File not found

Smartphone use causing horns to grow on young people s skulls: Study

Modern technology has become a very integral part of our life. Survival without gadgets and mobile phones seems impossible. But this is no more just about technical advancements or human addiction to technology; it is a matter of serious health concern today. Due to the intensive use of these machines, our skeleton is being reshaped or let’s say is becoming evolved. 

You Might Also Like:  Things to Pack If You Are Going To Study In Abroad!

Latest research in the field of biomechanics suggests that horn like spikes are being developed at the back of the skulls of young individuals - bone spurs are a result of the forward tilt of the head that shift body weight from the spine onto the muscles located behind the head, which causes bone growth in the linking tendons and ligaments. The weight transfer that causes the transformation can be contrasted to the manner in which the skin thickens into a callus due to pressure.

The consequence is a hook or horn-like element protruding out from the skull, right above the neck.

A few researchers at the University of the Sunshine Coast in Queensland, Australia, through their research work, argue that the occurrence of the bone growth in younger people indicates towards the shifting body posture due to the use of modern technology. According to them, smartphones and other devices are distorting the human form, necessitating individuals to bend their heads forward to access these miniature screens.

The researchers further said that this discovery is the first record of a physiological/skeletal adaptation cause due to the infiltration of advanced technology into human life.

Health specialists notify of "text neck," and doctors have started treating "texting thumb," which bears similarity to carpal tunnel syndrome. 

A question asked by the authors in their latest paper, available in Nature Research peer-reviewed, open access Scientific Reports is- "what does the future hold for the young adult population in our study when the development of a degenerative process is evident in such an early stage of their lives?" The study is a work of the last year but came to recent attention following the release of last week’s BBC story that states, "How modern life is transforming the human skeleton."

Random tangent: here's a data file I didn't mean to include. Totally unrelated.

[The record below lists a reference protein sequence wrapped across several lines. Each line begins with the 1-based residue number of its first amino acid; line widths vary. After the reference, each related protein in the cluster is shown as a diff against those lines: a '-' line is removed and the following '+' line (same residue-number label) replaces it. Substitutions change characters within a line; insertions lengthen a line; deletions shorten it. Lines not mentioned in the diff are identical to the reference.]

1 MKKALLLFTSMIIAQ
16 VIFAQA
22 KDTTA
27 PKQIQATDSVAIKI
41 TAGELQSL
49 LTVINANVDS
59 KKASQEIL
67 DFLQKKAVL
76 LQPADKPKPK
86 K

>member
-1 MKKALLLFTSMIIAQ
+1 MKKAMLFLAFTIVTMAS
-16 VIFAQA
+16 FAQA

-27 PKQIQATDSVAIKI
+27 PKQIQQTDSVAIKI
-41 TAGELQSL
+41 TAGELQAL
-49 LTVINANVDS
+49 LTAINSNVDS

After this story, the abnormal formations have taken the attention of Australian media, and several terms have been used like "phone bones," "head horns," "spikes" or even "weird bumps."

Every word is a fitting explanation, said David Shahar, the paper's primary author, a chiropractor and a PhD in biomechanics at Sunshine Coast.

Speaking with The Washington Post he said "That is up to anyone's imagination. You may say it looks like a bird's beak, a horn, a hook."

He further said that part of what was remarkable about their research, was the size of these bone spurs, measuring from 3 or 5 millimetres in length, which is large. An outgrowth was factored into their study only if it was 10 millimeters or approximately two-fifths of an inch.

Mark Sayers, an Associate Professor of biomechanics at Sunshine Coast who was Shahar's supervisor and co-author in an interview with The Washington Post said, “The danger is not the head horn itself,” rather, the structure is a "portent of something nasty going on elsewhere, a sign that the head and neck are not in the proper configuration". 

Their research began three years ago with a few neck X-rays taken in Queensland. The images contained part of the skull, along with the bony projections, known as enthesophytes, at the back of the head.

Contrary to usual perceptions of the hornlike structures, which are considered to crop up rarely and mostly among the older generation suffering from a lingering strain, Shahar observed that they appeared significantly on X-rays of younger people, along with those who have no obvious symptoms.

The duo’s first paper in the Journal of Anatomy, 2016, showed a sample of 218 X-rays, of people, of ages 18 to 30, to propose that the bone growth might be observed in 41% of young adults, much higher in number than previously thought. The characteristic was more common among men than women.

The effect – called enlarged external occipital protuberance – was so uncommon, Sayers said, that it was last observed, toward the end of the 19th century, arguing that there was no actual protrusion.

But that's no longer the situation.

Another research paper, published in Clinical Biomechanics in 2018, argues that the head horns are not caused by genetic factors or swelling, focusing instead towards the load on the muscles in the neck and skull.

And according to the Scientific Reports paper, the researchers considered a sample of 1,200 X-rays of people in Queensland, of the age between 18 and 86. The researchers discovered that the size of the growth, in 33% of the population, decreased with age. 

They found that the bone spurs were more widespread among young people. To identify what was the reason, they looked at the recent developments and changes over the last 10 or 20 years that changed how young people work with their bodies.

Shahar further explained that "These formations take a long time to develop, so that means that those individuals who suffer from them probably have been stressing that area since early childhood." 

He emphasized on the usage of devices and said, "People are more inactive; they put their head forward, to look at their devices. That needs an adaptive process to spread the load."

"What we need is a handling mechanism that reflects how significant technology has become in our lives," he said.

Shahar is asking people to become disciplined about posture as they were about dental hygiene in the 1970s. 

You Might Also Like:  Things to Pack If You Are Going To Study In Abroad!